My daughter used to behave perfectly at school, not so much at home but there wasn't any major cause for complaint. In the last few weeks she has started being disruptive in her class (K5) and will not do anything she is told even if it is something she enjoys doing, lies constantly, whines, and has generally regressed to the level of a spoiled 3 year old (which she never behaved like when she was 3) rather than the nearly 6 year old she is. I've tried time outs, grounding from things she likes, removal of privileges and treats, and loss of allowance. Nothing helps, I try to ask her why and all I get is "I don't want to" or "that's not fun" and the all knowing "I shouldn't have to" I'm at wits end here, and her teachers are not very pleased with her regression. Any suggestions?
We're so glad you took the time to reach out today for some help regarding your parenting issue. Seeing your daughter regress and begin to behave in such problematic, defiant ways. We can really see why this would be so frustrating for you as a parent, so you are definitely doing the right thing by reaching out for some support, guidance, and insight.
For a lot of children, a sudden turn towards immature behaviors is very normal. At six years old, your daughter is still learning her boundaries, about the world around her, and how to behave appropriately. Use her current behaviors as a teaching opportunity for you and as a learning opportunity for her. When these behaviors occur, it is important that you address of each of them. This link provides a great link a page that describes a great procedure for addressing problem behaviors: http://www.parenting.org/article/addressing-problem-behavior-effectively.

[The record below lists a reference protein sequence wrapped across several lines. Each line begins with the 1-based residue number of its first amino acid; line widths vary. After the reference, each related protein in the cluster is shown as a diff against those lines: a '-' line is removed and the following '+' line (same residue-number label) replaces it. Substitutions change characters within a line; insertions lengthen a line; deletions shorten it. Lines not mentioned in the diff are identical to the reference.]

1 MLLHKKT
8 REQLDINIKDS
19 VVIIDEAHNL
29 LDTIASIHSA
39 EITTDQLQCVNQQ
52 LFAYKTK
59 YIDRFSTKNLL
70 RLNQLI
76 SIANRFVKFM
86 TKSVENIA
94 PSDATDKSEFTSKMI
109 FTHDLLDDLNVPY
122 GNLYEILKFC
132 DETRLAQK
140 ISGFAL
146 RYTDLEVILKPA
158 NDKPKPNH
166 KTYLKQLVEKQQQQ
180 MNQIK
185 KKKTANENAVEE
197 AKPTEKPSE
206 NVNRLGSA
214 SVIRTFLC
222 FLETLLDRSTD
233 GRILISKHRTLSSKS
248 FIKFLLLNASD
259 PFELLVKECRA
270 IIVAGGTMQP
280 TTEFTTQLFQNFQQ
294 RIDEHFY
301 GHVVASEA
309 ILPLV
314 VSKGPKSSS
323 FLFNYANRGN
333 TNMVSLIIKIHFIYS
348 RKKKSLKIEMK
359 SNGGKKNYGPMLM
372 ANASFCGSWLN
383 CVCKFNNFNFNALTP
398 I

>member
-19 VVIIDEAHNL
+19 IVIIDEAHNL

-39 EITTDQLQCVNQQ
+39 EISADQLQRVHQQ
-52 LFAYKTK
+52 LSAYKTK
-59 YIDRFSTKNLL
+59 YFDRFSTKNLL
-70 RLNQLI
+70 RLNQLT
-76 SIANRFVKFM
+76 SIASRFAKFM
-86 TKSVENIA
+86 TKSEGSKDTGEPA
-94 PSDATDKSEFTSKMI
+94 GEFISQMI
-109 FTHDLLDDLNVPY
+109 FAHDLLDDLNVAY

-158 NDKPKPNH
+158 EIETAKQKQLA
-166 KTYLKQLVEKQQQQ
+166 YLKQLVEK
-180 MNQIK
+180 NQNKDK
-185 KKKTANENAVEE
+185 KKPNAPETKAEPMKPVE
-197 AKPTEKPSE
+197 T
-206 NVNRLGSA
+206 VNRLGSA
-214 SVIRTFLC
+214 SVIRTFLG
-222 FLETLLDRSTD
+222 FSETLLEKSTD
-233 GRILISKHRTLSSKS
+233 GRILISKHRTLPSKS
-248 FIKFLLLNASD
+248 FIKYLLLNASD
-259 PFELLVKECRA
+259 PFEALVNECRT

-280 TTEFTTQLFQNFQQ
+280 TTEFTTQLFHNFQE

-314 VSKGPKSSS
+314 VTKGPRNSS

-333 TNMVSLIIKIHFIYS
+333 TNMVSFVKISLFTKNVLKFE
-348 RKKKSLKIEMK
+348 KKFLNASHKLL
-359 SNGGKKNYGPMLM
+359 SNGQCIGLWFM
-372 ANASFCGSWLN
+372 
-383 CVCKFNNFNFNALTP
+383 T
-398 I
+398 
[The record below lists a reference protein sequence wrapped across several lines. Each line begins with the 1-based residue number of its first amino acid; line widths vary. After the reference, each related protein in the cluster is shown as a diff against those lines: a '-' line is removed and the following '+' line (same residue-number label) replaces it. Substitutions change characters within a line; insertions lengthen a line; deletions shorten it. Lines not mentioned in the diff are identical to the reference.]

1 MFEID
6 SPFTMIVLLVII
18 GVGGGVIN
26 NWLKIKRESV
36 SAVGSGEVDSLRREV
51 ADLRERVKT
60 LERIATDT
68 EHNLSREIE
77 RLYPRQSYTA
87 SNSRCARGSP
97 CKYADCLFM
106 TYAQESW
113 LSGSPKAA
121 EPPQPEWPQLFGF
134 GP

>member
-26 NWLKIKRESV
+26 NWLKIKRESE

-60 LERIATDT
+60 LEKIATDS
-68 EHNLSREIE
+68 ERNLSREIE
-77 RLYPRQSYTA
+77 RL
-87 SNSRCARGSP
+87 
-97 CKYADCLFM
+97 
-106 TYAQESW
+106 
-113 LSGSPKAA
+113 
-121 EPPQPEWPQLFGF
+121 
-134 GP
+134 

A sudden change in behavior could also signal that your child has recently gone through an experience that has caused these behaviors. A change in residence, the loss or addition of somebody in her life, and other changes could all serve as triggers for immature behavior. Taking the time to analyze the experiences your daughter has had lately would be a good way to try to answer the question of whether or not she has been through something lately that may have led to these behaviors. If so, it provides you with the opportunity to help your daughter cope with the change and be successful in transitioning through any changes.